Massive Amphibolites consisting primarily of hornblende and plagioclase with less than 55% silica and relatively high concentrations of Ca Mg and Fe. The major chemical composition of these rocks is similar to that of tholeiitic basalts. They are present in a form that suggests a sequence of dykes and sills that cut the sequence, after the alteration that affected the Smouspan Gneiss and Prieska Copper Mines Members.

Note that this succession is inverted when compared to that of Wagener and van Schalkwyk (1986), although it also relies on a different structural interpretation.

Locally within the immediate Prieska mine the Prieska Copper Mines Member comprises the following, from the base, after Wagener and van Schalkwyk (1986), inverted to be consistent with the Theart, etal., (1989) sequence above,

 Tourmaline zone, 0 to 5m thick - abundant black tourmaline, generally as randomly oriented laths up to 2cm long set in a matrix of ferro gedrite, phlogopite and quartz which are characteristic of this zone. It grades locally into the black hornblende gneiss normally found in the same stratigraphic position.

 Quartz zone, 10 to 100m thick - this zone is the most extensive and generally flanks the ore on both sides and for a considerable distance laterally and down dip. It is fine grained, strongly laminated with bands and stringers of pyrite, but only traces of Cu or Zn. Barely visible layers of galena contribute several hundred ppm Pb levels overall. The rock has a fine ribboned and flaser texture implying shear movement. The constituent minerals are mainly quartz with phlogopite, sillimanite, pyrite, cordierite and tourmaline with minor barite and galena. With increasing phlogopite the rock becomes gneissic with augen of sillimanite and cordierite. There are no mafic minerals or magnetite.

 Ore zone, 0.5 to 35m thick - the ore zone has sharp contacts with both the quartz zone and the banded gneiss that form its walls. The orebody was present as a single zoned tabular massive sulphide body with an elongate Cu rich core flanked on either lateral margin by Zn rich strips, but not on the up or down dip sides, or above or below. The zonation of the ore plunges at around 45° to the horizontal, parallel to the large number of shoots of different mineralogy which together make up the coherent tabular ore grade body. Each of these shoots has sharp or gradational boundaries with its neighbour. These lenses together however, define large consistent zones of higher and lower grade plunging parallel to the overall trend of the orebody. There is a tendency for calc-silicates, pyrrhotite (including massive pods), tremolite and diopside to predominate in the stratigraphic footwall. The ore is typically granular and not foliated. Pyrite (averaging 45%) is the predominant and earliest sulphide. Carbonates are the main non sulphide, while there is virtually no free quartz and a 'silica' content of <5%. Anhydrite and barite are apparent in thin section.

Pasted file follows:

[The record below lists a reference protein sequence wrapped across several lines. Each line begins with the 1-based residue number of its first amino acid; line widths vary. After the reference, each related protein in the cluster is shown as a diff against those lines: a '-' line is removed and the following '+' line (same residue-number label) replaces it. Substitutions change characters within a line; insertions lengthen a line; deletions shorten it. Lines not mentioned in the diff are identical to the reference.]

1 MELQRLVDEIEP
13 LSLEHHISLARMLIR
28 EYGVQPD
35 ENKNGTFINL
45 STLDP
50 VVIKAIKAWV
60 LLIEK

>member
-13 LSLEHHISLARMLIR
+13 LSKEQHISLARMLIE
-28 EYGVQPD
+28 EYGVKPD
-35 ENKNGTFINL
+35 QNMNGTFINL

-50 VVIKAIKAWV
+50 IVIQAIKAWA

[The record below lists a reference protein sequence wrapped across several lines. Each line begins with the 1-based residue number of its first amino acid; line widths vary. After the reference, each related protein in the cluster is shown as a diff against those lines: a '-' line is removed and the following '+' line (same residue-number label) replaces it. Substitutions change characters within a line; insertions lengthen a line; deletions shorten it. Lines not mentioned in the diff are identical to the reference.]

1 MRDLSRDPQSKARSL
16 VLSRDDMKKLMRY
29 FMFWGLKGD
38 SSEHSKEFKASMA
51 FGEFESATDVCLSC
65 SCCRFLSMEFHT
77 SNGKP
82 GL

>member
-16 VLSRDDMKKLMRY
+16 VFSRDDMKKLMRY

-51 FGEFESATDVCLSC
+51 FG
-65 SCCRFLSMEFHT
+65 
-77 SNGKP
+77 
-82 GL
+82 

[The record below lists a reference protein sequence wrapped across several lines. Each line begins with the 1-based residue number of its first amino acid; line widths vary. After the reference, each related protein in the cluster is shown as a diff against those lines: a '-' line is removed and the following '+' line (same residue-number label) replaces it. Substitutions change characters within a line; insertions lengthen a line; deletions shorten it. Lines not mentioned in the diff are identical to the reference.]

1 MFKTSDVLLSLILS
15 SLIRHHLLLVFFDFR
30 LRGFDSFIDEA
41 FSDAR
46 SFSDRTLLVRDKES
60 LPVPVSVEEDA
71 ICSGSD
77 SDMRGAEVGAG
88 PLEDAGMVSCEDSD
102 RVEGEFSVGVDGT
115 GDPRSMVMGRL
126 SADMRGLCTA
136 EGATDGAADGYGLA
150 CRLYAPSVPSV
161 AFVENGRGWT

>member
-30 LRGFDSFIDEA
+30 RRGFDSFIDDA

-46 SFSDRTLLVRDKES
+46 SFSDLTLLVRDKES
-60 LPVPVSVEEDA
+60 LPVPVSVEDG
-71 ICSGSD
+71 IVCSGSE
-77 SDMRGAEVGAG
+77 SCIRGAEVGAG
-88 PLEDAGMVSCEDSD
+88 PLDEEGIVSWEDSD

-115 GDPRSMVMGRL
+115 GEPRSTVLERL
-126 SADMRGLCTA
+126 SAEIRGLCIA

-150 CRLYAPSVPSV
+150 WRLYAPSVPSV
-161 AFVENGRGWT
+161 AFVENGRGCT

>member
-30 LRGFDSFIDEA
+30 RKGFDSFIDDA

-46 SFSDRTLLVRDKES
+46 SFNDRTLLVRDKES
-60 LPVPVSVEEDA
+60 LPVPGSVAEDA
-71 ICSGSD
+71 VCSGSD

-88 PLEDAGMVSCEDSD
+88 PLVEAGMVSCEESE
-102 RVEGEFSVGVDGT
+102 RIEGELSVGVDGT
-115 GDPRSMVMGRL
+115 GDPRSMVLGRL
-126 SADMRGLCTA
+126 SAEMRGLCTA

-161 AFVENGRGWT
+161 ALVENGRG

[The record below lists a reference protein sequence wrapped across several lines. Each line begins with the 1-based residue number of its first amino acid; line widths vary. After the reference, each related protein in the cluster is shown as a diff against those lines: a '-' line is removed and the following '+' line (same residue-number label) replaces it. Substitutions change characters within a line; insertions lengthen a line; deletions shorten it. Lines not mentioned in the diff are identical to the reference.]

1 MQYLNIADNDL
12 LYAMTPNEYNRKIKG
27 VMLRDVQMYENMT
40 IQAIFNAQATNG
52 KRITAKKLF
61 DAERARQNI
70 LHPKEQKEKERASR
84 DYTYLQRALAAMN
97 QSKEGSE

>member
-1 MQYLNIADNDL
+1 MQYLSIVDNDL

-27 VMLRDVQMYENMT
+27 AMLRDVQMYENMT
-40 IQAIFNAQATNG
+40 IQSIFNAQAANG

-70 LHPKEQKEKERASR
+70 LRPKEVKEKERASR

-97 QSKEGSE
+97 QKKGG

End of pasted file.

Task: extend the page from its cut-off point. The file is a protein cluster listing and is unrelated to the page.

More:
Carbonate zone, 0 to 10m thick - patchy with persistent but irregular layering. The most common minerals are dolomite, calcite and serpentine with rare remnant forsterite, iron rich olivine and grossularite. A metre wide lens of scapolite with an NaCl component and diopside, with millimetric layers of anhydrite and calcite, has been recorded at one locality.

 Manganese rich magnetite zone, 0 to 10m thick - this has a limited distribution forming a central strip parallel to the general plunge of the orebody, on the contact of the banded gneiss and the orebody. It is composed of strongly variable proportions of magnetite, carbonates, spessartine and andradite, rhodonite (white and pink), tephroite, bustamite, diopside and green amphibole. Spessartine is usually associated with barite and magnetite, while andradite and rhodonite occur together. Any sulphides are present as discrete lenses or layers with sharp margins.

The deposit originally contained 47 Mt @ 1.7% Cu, 3.8% Zn

For detail consult the reference(s) listed below.

The most recent source geological information used to prepare this summary was dated: 1994.    
This description is a summary from published sources, the chief of which are listed below.
© Copyright Porter GeoConsultancy Pty Ltd.   Unauthorised copying, reproduction, storage or dissemination prohibited.


  References & Additional Information
   Selected References:
Cornell D H, Hawkesworth C J, Van Calsteren P and Scott W D,  1986 - Sm-Nd study of Precambrian crustal development in the Prieska-Copperton region, Cape Province : in    S. Afr. J. Geol.   v89 pp 17-28
Humphreys H C, van Bever Donker J M, Scott W D, and van Schalkwyk L,  1988 - The early deformational history of the eastern Namaqua Province; new evidence from Prieska copper mines : in    S. Afr. J. Geol.   v91 pp 174-183
Schade J, Cornell D H, Theart H F J  1989 - Rare earth element and isotopic evidence for the genesis of the Prieska massive Sulfide deposit, South Africa: in    Econ. Geol.   v84 pp 49-63
Theart H F J, Cornell D H, Schade J  1989 - Geochemistry and metamorphism of the Prieska Zn-Cu deposit, South Africa: in    Econ. Geol.   v84 pp 34-48
Wagener J H F, Van Schalkwyk L  1986 - The Prieska zinc-copper deposit, North-Western Cape Province: in Anhaeusser C R, Maske S, (Eds.), 1986 Mineral Deposits of South Africa Geol. Soc. South Africa, Johannesburg   v2 pp 1503-1527

Porter GeoConsultancy Pty Ltd (PorterGeo) provides access to this database at no charge.   It is largely based on scientific papers and reports in the public domain, and was current when the sources consulted were published.   While PorterGeo endeavour to ensure the information was accurate at the time of compilation and subsequent updating, PorterGeo takes no responsibility what-so-ever for inaccurate or out of date data, information or interpretations.